Concentration is an important tool in data analysis. In this process after the collection of data , the next step is to analyse it. Since huge and widely masses of data are confusing and difficult to remember, so we need a widely value representing the whole data. Average are the typical values around which most of the data tend to cluster. These are the values which lie between two extreme observation of the entire data and gives us the idea about the distribution. Measurement of such single value is known as the measure of central tendency, these measures are also called as the statistical average. A measure of central tendency is valued around which all the observation have a tendency such a value is considered as the most representative figure of the entire data set. Concentration helps to make decision facilities comparison .
It is considered as an important measure in data analysis this is due to the following reason.
The most of the important tool for measurement of the concentration are of three types. They are
This is the most common method of central tendency and may be defined as the value which we get divided the total of the values of various given items in a series by the total number of items. We can work in out as under.
$$Mean\,(or\,\overline{X})=\frac{\sum X_i }{n}$$
$$\frac{X_1+X_2+X_3......+X_n}{n}$$
$$Where\,,\overline{X})=The\,symbol\,we\,use\,for\,mean\,(Pronounced\,as\,\overline{X})$$
$$\sum=Symbol\,for\,summation$$
$$X_i=Value\,of\,i^th\,item\,X,I=1\,,2\,,3\,,...n$$
$$n=Total\,number\,of\,items$$
In case of frequency distribution when the whole data set of size n is summarized in k class several , mean is calculated as.
$$\overline{X} = \frac{\sum_{i=1}^{k}f_ix_i}{\sum_{i=1}^{k}f_i}$$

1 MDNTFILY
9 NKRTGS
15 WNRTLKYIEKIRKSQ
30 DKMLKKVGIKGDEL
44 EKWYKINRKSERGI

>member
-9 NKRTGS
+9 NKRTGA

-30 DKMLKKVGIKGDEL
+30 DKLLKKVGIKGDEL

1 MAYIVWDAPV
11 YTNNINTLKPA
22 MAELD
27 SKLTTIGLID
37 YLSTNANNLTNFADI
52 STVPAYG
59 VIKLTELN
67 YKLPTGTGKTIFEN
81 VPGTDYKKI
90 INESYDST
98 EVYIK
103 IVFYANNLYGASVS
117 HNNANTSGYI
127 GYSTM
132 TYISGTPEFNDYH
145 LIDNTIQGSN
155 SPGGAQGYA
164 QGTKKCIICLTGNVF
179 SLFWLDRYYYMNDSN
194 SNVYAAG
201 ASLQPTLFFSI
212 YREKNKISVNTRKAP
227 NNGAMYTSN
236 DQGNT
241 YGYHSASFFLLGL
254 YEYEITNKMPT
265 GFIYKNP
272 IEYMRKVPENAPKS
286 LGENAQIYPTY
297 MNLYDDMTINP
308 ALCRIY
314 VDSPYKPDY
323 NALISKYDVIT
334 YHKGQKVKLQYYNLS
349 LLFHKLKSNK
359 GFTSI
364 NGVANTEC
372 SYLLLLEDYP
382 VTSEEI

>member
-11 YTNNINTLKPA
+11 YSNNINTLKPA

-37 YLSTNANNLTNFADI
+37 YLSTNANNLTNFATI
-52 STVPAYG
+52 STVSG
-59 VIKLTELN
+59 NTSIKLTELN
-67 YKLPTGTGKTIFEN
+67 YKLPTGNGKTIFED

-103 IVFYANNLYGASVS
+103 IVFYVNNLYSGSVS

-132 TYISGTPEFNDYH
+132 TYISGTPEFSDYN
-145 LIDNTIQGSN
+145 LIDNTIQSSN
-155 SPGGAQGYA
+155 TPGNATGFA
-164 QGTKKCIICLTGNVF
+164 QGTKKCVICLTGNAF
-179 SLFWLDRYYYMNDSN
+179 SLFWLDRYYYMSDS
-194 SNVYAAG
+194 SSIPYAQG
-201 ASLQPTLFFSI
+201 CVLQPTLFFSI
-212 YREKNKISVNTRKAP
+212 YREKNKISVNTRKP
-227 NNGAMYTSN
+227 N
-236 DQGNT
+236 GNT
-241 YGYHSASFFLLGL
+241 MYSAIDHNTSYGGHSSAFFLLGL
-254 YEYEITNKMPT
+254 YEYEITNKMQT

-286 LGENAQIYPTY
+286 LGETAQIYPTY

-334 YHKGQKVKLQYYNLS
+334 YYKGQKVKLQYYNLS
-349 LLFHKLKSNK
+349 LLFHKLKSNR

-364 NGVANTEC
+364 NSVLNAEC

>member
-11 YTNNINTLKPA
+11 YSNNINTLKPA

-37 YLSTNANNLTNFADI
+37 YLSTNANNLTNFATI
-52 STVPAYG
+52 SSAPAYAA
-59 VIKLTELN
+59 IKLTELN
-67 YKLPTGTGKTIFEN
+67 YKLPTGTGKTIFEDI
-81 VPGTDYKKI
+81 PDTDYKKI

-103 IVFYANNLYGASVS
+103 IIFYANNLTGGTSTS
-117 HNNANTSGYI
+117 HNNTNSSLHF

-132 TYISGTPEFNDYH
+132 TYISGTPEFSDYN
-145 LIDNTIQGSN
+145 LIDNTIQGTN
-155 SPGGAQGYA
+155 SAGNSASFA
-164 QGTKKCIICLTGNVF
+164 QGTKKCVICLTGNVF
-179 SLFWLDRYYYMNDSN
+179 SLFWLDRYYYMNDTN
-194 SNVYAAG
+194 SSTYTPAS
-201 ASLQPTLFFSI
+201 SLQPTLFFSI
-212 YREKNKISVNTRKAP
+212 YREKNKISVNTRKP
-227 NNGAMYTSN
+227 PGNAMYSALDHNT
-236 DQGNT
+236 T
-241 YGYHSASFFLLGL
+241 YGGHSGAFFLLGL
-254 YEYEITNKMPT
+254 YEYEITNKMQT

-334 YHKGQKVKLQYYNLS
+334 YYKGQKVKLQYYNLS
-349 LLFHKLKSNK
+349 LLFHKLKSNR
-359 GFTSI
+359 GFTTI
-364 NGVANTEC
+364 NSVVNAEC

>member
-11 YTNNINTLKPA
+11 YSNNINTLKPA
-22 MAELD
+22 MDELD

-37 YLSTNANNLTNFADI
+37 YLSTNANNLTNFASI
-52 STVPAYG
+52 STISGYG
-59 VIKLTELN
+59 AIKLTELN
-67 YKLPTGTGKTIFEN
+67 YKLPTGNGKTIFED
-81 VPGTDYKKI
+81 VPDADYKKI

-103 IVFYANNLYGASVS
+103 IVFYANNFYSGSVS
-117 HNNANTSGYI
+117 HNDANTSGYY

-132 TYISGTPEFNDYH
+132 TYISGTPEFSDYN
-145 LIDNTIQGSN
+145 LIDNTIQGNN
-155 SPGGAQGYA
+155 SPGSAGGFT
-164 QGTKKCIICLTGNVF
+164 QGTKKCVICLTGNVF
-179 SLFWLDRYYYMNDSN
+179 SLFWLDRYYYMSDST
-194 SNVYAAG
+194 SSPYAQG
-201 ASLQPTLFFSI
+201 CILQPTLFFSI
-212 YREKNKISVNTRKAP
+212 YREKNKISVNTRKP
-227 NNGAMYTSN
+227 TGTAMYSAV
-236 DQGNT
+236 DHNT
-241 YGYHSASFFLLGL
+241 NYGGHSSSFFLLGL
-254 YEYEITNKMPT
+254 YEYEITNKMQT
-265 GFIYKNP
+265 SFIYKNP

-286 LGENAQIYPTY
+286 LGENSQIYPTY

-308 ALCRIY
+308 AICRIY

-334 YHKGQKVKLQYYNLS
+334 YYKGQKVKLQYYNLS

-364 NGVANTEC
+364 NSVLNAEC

$$\frac{f_1X_1+f_2X_2+f_3X_3......+f_kX_k}{f_1+f_2+...+f_k}$$
$$Where\,X_i\,=Mid\,point\,of\,i^{th}\,class\,interval\,f_1\,f_2\,+...+f_k=n$$
Sometimes, instead of calculating the simple mean, as state above, we may workout the weighed mean for a realistic average. The weighted mean can be worked out as follows.
$$\overline{X_w})=\frac{\sum{w_i} X_i }{\sum{w_i}}$$
$$Where\,\overline{X_w}=Weight\,item$$
$$X_i=Value\,of\,the\,i^{th}\,item\,X$$
$$W_i=Weight\,of\,the\,i^{th}\,item\,X\,,assigned\,by\,the\,researcher\,using\,the\,some\,knowledge$$
This is the most common and simplest measure of central tendency. People use mean in daily life so much that it has become a synonym of average. For example, Ravi consumes 4 cigarette, on the average of daily; Suresh drinks approximately 2 litre of water, on an average daily; However, the mean suffers from some laminations. When the date set has one or more extreme values, of the magnitude of the mean is affected and it provides a wrong impression of the values in the data set when used to provide a wrong impression of the values of the date set when used to represent the whole date-set.
Mean divides the data set- into two equal parts. In this case, when the dataset has outlined, mean becomes flowed as a representative of the data-set. It is used as a measure of central tendency.
Half of the items are less than median and remaining half of the items are larger than the median. In order to obtain the median, we first arrange the data set into ascending or descending order. If a number of observation in the data set n, then the.